Xavier Niel, the billionaire owner of Le Monde, plans to place over 40% of the newspaper in a foundation by the end of the year. The move comes after Niel bought out Czech energy tycoon Daniel Křetínský’s stake in France’s largest national daily. The governance reform is aimed at protecting the newspaper’s independence and preventing takeovers. Louis Dreyfus, Le Monde Group’s chief executive, stated that the reform is necessary to reassure readers that the paper’s coverage will not be compromised by reliance on a wealthy owner. Among the issues in France is a lack of media independence, with major outlets owned by billionaire industrialists who control large companies.
Le Monde, which has approximately 580,000 subscribers in both print and digital, has faced financial challenges since the digital transition. In 2010, Pierre Bergé, Matthieu Pigasse, and Xavier Niel committed €110mn to recapitalise the newspaper. They also made promises on governance and established a group to represent Le Monde’s journalists, staff, and readers, who together own 25.4% of the company. Niel later transferred his shares to a foundation, ensuring that the newsroom would remain as independent as possible. Dreyfus expects the process of moving stock to the foundation to accelerate, but it is dependent on resolving a legal dispute and securing Prisa’s shares.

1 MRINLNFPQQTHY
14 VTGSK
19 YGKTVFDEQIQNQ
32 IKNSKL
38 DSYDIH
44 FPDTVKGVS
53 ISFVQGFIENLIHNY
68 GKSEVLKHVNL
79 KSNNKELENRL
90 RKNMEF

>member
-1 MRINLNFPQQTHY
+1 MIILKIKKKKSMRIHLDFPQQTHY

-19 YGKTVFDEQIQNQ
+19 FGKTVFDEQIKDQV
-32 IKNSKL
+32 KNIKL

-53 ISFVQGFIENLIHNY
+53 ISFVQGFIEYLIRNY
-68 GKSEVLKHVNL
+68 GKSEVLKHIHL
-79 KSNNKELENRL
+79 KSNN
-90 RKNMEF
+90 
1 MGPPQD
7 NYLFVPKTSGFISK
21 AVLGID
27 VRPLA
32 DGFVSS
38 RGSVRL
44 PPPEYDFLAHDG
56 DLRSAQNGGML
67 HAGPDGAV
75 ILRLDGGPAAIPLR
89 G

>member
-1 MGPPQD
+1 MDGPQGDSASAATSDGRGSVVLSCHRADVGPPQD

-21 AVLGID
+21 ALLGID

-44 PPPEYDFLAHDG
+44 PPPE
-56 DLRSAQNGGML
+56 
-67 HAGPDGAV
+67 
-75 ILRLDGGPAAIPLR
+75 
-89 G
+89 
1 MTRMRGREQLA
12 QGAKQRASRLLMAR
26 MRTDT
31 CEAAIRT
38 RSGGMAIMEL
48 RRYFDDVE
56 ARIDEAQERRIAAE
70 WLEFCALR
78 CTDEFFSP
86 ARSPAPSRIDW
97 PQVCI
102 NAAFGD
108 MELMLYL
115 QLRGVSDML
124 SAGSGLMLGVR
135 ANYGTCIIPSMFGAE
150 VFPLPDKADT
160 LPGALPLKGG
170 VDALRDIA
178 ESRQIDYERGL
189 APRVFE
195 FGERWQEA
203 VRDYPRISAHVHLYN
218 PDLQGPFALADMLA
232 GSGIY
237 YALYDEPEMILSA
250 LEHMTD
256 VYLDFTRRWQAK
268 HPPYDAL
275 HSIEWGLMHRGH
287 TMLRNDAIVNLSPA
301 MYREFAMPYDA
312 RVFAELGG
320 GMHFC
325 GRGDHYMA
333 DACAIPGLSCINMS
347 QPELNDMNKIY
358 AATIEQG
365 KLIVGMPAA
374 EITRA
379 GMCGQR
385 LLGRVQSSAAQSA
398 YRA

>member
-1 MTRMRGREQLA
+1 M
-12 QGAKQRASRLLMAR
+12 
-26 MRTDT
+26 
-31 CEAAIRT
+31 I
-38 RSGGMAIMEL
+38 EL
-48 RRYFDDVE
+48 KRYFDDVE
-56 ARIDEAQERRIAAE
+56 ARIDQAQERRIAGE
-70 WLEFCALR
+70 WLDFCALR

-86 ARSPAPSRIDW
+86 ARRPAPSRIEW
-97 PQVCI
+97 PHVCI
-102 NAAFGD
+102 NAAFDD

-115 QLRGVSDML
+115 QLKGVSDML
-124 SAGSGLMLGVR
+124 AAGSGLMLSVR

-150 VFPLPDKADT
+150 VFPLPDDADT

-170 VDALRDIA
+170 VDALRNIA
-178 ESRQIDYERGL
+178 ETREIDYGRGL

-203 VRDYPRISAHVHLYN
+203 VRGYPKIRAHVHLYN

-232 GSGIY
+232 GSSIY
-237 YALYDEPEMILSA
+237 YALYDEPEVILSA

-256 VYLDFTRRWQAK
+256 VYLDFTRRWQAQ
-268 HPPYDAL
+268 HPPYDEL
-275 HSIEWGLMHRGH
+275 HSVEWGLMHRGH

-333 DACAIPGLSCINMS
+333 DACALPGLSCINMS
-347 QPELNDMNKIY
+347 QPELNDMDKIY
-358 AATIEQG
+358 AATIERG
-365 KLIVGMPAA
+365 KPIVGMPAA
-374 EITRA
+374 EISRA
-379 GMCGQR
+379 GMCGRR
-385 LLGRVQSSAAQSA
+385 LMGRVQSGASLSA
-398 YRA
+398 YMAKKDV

Critics remain concerned that Niel or his co-investors may interfere in the newspaper’s operations. However, Dreyfus argues that their actions over the past 13 years demonstrate their commitment to strengthening the editorial staff and ensuring profitability. The business has seen significant growth and now relies mostly on digital subscriptions. Le Monde plans to expand its English content to capture a 15% share of digital subscribers from outside France within five years. The newspaper’s editorial director, Jérôme Fenoglio, appreciates that Le Monde has made progress in both business and governance, avoiding the control issues that other outlets with dominating owners have faced.